I’ve arrived

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I arrived back in the United States earlier than planned and felt devastated by this. Before leaving for Argentina the first time in December 2012, I had worked with my fears by trying to picture the worst case scenario for my journey so that I could consider how I would react. My “worst case scenario” had included being robbed and failure to discover my passions or finish my book.

So here I was in the early summer of Chicago, safe at home in my parents’ house having been robbed and not so much a published author yet. I felt like I was trapped at the bottom of a desolate well. How on earth did this fantastic journey of mine land me here? Now what will I do? I had this tremendous feeling of “I’m not supposed to be here” even though that is the opposite feeling being home always provokes for me. Everything felt upside down.

In my “worst case scenario” I had thought about how lucky I was that I did have supportive parents and a home to come to if I needed it. And here I was. Only, I hadn’t considered the emotional blow I’d take. I didn’t call friends or family (and I’m so sorry about that to everyone now!). I didn’t talk about the robbery at first. I was afraid to get an “I told ya so” reaction from anyone who hadn’t thought it the brightest idea to go traveling alone.

It actually was a bright idea, a brilliant one. I still felt that and knew I had to get back to it. So I started to dig into my journals and take long bike rides, looking for clues from what I had experienced and learned as to what to do next. I knew that my writing and time in nature were going to crucial in deciding my next steps. I also started to dream up big and little adventures that would not have occurred to me before I had gone traveling long term. I also knew to embrace what was good about this situation, getting bonus time with my family that I would never have had otherwise.

I flew out to LA to see my sister, brother-in-law and nephew. I watched the World Cup games with my brother. I got to connect with my Uncle Rich who I hadn’t seen in a long time and he told me so many new stories! I got to have 1:1 time with my aunts and to attend my cousin Caitlin’s engagement party. I took a road trip with my Dad and brother, crashing their annual camping trip. We backpacked through Porcupine National Park and it was so cool to experience Lake Superior and stunning nature on my home turf. My mom and I took a 4 day canoe trip, camping on sandbars, doing dream work, yoga and cooking over fire. These microadventures made me feel whole again, such special time and surprisingly close to home.

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These may seem like small things, but these are the things that I have missed out on living in another city. This introduced me to a new element in the life I am going after. I knew I wanted a flexible and unconventional life and realized that if I can succeed at that then I will get more moments like these, to be with family without having to give up my wanderlust.

I found a fantastic coffee shop in town that became my daily office. I have always loved working in coffee shops. The symbiotic comfort of sipping a cup of that dark goodness while slowly breathing in the aromas puts me at peace and also awakens my creativity. I love the watching the flow of people and the dynamics of those meeting up with each other or going solo, engrossed in some work. I’ve always had the romantic idea that people are focused on creating, doing of-the-soul kind of work when in cafes…engrossed in novels, meeting to discuss an idea, immersing in studies, launching a new business, writing a book.

I became a devotee to my writing and journaling. I researched all sorts of opportunities and possibilities for grants and scholarships, crowdfunding and artist residencies. I started to build a website, print business cards and work on a personal brand. I sat down to journal one day and was checking in with the intentions for my journey as I would do on occasion, asking myself “What would my ideal life look like?” And then I wrote down a full page of a life vision, including my passions and just enough detail to have something to work towards with enough room for it to manifest in ways I could only imagine. Oh. My.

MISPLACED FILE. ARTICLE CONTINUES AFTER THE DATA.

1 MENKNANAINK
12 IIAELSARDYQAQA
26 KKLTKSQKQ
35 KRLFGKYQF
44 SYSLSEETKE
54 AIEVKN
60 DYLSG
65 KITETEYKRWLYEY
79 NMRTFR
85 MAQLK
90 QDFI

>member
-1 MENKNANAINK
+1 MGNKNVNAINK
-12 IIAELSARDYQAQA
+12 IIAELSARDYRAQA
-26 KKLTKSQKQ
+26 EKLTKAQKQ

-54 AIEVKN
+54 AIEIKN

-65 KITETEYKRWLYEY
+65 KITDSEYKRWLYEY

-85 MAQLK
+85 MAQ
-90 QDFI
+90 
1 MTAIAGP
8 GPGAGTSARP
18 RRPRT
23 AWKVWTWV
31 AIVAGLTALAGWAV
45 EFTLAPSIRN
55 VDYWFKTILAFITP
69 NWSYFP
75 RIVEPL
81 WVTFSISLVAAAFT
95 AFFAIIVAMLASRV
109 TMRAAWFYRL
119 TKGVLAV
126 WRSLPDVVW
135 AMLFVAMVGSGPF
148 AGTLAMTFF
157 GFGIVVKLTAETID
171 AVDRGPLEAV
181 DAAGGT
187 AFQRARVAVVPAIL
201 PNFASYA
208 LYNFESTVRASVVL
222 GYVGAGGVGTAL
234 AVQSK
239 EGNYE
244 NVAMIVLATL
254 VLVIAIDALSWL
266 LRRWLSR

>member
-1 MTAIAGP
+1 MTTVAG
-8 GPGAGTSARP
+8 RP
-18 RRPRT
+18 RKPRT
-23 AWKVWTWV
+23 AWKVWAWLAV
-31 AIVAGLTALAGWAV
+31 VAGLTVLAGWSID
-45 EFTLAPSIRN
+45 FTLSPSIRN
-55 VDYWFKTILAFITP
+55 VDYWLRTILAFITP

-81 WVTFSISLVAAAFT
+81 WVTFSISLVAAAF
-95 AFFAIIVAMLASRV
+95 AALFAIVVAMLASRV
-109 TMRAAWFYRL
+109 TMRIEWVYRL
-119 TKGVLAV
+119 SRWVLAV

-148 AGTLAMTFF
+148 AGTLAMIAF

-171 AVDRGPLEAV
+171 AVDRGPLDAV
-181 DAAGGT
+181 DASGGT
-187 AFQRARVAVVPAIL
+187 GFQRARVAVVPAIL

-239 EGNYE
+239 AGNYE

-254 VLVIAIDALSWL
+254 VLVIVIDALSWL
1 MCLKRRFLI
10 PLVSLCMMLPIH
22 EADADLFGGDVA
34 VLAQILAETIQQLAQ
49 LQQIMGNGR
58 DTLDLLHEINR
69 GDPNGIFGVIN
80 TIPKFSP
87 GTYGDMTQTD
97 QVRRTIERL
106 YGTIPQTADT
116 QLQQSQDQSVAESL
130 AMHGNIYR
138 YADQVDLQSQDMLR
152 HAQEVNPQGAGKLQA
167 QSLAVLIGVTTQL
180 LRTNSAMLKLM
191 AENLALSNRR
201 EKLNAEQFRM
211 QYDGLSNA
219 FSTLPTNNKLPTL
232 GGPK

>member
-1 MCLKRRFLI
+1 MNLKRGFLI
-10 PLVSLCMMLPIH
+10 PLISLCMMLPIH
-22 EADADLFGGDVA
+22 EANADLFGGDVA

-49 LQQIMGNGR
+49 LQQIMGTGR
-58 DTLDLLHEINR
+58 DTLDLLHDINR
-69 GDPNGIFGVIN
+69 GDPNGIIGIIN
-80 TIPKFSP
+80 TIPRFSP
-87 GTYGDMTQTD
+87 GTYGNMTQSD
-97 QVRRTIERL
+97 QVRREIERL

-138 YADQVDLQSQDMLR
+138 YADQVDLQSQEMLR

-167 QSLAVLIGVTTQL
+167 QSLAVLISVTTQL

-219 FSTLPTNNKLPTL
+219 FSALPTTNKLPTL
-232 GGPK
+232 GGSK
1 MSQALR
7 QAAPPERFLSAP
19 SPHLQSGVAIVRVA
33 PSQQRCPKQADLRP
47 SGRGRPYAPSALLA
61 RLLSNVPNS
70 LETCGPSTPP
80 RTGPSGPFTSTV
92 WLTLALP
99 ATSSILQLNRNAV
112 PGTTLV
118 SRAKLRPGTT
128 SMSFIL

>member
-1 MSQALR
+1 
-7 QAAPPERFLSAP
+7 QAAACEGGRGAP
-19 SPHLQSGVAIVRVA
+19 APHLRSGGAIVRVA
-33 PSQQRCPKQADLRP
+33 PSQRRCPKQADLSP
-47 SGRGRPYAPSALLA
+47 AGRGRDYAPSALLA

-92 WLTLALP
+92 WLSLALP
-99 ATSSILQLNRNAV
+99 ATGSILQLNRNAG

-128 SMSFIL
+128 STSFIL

I had done it. I had done what I set out to do and had not realized it until then. I had discovered what I was passionate about and I instantly wanted to go start it all. And I really wanted to write it all down in a book, the book that had been tip-toeing out of me this whole time.

When Argentina lost the World Cup final, I cried. Not that I have an over-stated attachment to sports, although I am known to get a bit competitive. It felt personal. Warning, this will sound ridiculous, but it almost felt as if I should never have left Argentina and in doing so I took away all the wonderful energy and lessons it had given me and cursed their chances of winning.

I realized that I was longing to be back in South America, to write my book where I had started it and where my journey had taken place. I was not done there and I would not be chased out by three desperate, sad thieves from Colombia.

I have found that when you take actions and put yourself out there, that energy goes to do some reconnaissance  for you, finds the right opportunity and makes its way back somehow. At this time, I received a message from a friend of a friend in Argentina who had read one of my blogs. She asked me where I was and what I was doing. I told her I was looking for a place in the mountains of Argentina to finish writing my book and that I was out of money. She told me her mother owns a place on a lake in northern Patagonia where I could volunteer while I write. It’s called Peuma Hue, meaning Place of Dreams.

I booked a plane ticket, packed my bags and arrived two weeks later, back to Argentina.

It’s a Great Day to be Alive

I like to explore a town by running through the streets and checking out places that way, but as much as I’ve described my writer’s haven as an ideal respite, not all was paradise in paradise. Taganga itself wasn’t the loveliest place I’ve been outside of my sweet writing villa.

It’s quite hilly and the “streets” are bumpy dirt roads, but not in a charming, untouched way…rather in a the-street-is-our-garbage-can sort of way. They also run out of water frequently. Stare at the ocean as long as you like while contemplating that one, the town is just out of water. The majority of our experiences were such that people seemed very eager to take our money and very irritated when they had to do something in order to make that happen. (That is not meant to be a stereotype, but was my true experience). There’s a strip with some restaurants and shops and you can walk along a trail over the ridge to get to another bay with another little beach. That’s about it.